Fremont Reading Week

Guest Readers Visit Classrooms for Reading Week
Posted on 02/26/2020
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Each year, National Read Across America Day is observed on March 2, the birthday of children’s book author Ted Geisel, a/k/a Dr. Seuss. In celebration, many schools often dedicate an entire week as “Reading Week.” In Carson City, grade-schoolers at Fremont Elementary School got to celebrate a week prior to the observance with several community partners and local dignitaries, who visited classrooms to read to students.

The volunteer reading effort at Fremont Elementary was organized by a committee of teachers who came together to create several fun and engaging events to encourage students to gain, increase and appreciate their love for reading.

Nationally, an estimated 45 million educators, parents and students across the U.S. will participate in the observed reading day. This will be the 23 year, since 1997, the National Education Association has called on every community to enjoy the benefits of reading.

“The teachers at Fremont Elementary wanted their students to know that reading is powerful,” said Jennifer Ward-Dejoseph, principal at Fremont Elementary School. “Did you know that reading can provide you with experiences to take you out of this world? There are countless studies indicating the benefits of reading, but the biggest thing is children who read and write at school and at home — whether for assignments or just for fun — are building long-term study and executive function skills. These translate to confidence and essentially ‘stellar skills.”

While literacy activities have been associated with higher test scores, additional studies show these activities also provide students with tools for lifetime success, Ward-DeJoseph said. One in particular states that ten minutes of sustained silent reading does not subtract from instructional time; instead, this time offers significant opportunities for students’ language and literacy development. Another cited by reading 20 minutes a day, a student will read over 1,800,000 words per year.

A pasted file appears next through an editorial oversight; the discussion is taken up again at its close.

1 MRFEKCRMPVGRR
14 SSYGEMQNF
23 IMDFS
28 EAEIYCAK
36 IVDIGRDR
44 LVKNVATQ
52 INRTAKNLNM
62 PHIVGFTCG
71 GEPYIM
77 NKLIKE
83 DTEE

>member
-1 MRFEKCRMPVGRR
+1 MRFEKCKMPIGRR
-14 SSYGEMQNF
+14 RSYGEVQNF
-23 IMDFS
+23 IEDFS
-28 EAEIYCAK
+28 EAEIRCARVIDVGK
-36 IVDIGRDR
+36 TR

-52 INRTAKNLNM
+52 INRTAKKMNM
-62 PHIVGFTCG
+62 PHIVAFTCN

Children who are good students tend to become good employees by being on time and putting forward their best work, she continued. All of the things that make a child a good student also makes them a good employee.

“Encouraging and helping develop a competent and contributing member of society is just ‘stellar,” she said.

Guest readers who visited or who will visit Fremont Elementary School this week (Feb. 24-28) included:

  • Archie, the mascot from the Reno Aces Baseball Club
  • Truckee, the mascot from the Reno 1868 FC Soccer Team
  • Nevada National Guard Members
  • Deanna from Bill and Deanna in the Morning on 96.5 FM
  • KOLO 8 News Anchors Josh Little and Rebecca Kitchen
  • KOLO 8 Meteorologist Jeff Thompson
  • Southwest Gas representatives
  • Carson City School Board Members
  • Carson City Mayor, Bob Crowell
  • United States Senator Catherine Cortez-Masto
  • Nevada Highway Patrol dispatchers
  • Carson City Sheriff Kenny Furlong
  • Carson City Fire Department representatives
  • Local dentist and healthcare professionals

The week-long reading focus included spirit days, mystery readers, a reading minute challenge, a door decorating contest, prizes, family engagement, and more. Each day provided alternate dress-code adjustments like dressing as their favorite book character, wearing space themed clothing, or coming in their best spirit attire and pajamas.

Teachers added some extra excitement to the week with Mystery Readers. Each day, students eagerly watched as a mystery staff member read a book or poem on a video. For those who listened carefully and were able to guess who’s voice they heard, earned a special prize.

Students were also given an opportunity to show off their own dedication to reading. Each night, they recorded the reading they did at home, and for each night of reading, they were entered into a raffle where they earned the best prize of all: new books! In addition, teachers counted and tallied up the total reading minutes that their students completed outside of school and recorded it on a large chart in the cafeteria for all to see. Publicly displaying their reading efforts not only boosted their confidence and pride, but it also came with a reward: duct taping the Ward-DeJoseph to a wall for 2.5 hours of lunch time!

Many teachers also invited parents to be guest readers in their classroom throughout the week. Parents were encouraged to come read to their child’s classroom in their native language. Lastly, students got to partner up with another grade level to act as reading buddies. Third graders got to read to kindergartners, for example. Older students got to act as role models and exemplify what good readers do.